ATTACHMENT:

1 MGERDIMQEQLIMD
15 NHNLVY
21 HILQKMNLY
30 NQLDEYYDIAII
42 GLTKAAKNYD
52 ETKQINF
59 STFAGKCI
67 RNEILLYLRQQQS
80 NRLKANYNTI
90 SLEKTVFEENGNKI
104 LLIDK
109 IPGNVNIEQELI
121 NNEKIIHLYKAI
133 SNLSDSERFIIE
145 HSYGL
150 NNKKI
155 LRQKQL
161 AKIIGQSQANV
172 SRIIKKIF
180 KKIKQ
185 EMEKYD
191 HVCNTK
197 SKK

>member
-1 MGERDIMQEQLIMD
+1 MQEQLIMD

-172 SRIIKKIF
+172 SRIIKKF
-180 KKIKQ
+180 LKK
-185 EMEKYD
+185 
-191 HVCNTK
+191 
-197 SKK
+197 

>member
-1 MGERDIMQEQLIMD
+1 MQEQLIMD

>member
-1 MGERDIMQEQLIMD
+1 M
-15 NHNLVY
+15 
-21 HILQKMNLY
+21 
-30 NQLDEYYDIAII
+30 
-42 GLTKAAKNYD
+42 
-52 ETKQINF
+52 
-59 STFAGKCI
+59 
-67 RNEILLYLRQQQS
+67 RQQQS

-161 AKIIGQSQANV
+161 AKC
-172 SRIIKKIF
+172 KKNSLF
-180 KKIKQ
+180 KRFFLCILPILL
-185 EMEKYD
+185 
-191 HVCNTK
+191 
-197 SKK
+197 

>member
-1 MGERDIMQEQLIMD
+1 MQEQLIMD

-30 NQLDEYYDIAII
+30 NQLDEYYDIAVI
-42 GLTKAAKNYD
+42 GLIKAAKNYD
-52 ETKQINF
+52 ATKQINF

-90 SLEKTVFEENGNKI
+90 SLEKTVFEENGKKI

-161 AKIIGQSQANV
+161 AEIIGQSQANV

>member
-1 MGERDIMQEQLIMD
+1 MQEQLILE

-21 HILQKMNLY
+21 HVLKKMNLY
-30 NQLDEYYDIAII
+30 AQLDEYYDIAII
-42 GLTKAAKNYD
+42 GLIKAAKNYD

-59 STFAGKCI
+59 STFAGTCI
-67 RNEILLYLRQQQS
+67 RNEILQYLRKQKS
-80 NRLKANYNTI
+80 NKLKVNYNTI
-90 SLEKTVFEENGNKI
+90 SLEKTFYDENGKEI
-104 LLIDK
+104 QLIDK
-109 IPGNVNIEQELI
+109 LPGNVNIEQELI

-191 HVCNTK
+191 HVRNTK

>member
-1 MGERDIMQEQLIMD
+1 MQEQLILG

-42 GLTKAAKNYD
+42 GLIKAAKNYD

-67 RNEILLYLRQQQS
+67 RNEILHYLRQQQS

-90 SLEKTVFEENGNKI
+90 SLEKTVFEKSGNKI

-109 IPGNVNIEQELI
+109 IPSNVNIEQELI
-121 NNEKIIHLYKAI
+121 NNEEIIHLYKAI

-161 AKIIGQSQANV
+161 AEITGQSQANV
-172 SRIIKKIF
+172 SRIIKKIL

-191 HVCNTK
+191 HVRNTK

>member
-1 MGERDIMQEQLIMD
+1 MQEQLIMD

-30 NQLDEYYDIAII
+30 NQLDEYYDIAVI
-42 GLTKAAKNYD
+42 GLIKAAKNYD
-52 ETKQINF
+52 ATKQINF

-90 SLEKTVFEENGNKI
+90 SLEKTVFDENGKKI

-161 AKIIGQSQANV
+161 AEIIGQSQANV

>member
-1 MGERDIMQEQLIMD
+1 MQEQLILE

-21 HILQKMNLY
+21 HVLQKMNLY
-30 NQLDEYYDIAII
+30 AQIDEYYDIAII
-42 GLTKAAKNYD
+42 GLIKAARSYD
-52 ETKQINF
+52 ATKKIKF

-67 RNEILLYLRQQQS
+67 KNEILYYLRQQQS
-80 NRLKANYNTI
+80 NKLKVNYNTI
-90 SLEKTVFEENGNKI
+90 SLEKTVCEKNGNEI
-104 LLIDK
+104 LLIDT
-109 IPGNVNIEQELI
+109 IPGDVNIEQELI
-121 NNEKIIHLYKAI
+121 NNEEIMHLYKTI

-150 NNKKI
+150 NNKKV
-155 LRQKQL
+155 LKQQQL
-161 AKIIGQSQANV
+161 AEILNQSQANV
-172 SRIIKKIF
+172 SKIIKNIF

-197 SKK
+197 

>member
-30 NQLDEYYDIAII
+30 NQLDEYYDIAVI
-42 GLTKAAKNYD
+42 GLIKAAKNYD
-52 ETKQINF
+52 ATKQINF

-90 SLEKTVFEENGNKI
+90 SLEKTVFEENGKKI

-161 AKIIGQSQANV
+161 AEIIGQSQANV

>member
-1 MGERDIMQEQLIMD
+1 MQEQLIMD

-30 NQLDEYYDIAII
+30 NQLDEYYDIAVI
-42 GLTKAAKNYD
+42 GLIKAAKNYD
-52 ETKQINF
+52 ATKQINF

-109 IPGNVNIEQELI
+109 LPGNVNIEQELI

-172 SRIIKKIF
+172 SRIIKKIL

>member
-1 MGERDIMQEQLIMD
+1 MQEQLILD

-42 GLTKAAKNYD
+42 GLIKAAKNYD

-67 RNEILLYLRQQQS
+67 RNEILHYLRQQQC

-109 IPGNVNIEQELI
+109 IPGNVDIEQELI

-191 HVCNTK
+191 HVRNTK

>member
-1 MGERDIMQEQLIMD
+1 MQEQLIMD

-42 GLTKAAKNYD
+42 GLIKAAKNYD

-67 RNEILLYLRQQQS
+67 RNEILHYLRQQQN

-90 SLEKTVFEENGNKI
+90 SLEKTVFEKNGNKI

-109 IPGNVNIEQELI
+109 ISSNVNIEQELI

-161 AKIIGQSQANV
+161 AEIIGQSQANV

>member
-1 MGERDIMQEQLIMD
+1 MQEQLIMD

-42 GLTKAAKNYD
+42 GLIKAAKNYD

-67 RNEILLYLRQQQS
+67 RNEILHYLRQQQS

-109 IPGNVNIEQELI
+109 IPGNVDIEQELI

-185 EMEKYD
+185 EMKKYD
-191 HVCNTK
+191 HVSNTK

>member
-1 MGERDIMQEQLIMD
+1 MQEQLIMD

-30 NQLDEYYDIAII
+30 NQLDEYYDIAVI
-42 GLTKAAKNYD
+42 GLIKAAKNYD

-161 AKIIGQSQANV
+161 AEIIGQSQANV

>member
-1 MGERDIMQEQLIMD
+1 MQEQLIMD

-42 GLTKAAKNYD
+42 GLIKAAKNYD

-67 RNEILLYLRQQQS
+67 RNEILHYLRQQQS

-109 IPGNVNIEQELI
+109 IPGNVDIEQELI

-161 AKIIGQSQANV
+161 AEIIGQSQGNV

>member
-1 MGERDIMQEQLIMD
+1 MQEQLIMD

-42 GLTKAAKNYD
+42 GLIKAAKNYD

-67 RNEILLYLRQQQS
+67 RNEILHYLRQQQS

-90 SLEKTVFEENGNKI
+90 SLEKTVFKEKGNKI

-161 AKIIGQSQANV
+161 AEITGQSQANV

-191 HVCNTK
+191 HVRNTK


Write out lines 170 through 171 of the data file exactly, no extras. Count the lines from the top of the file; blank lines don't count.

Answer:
>member
-30 NQLDEYYDIAII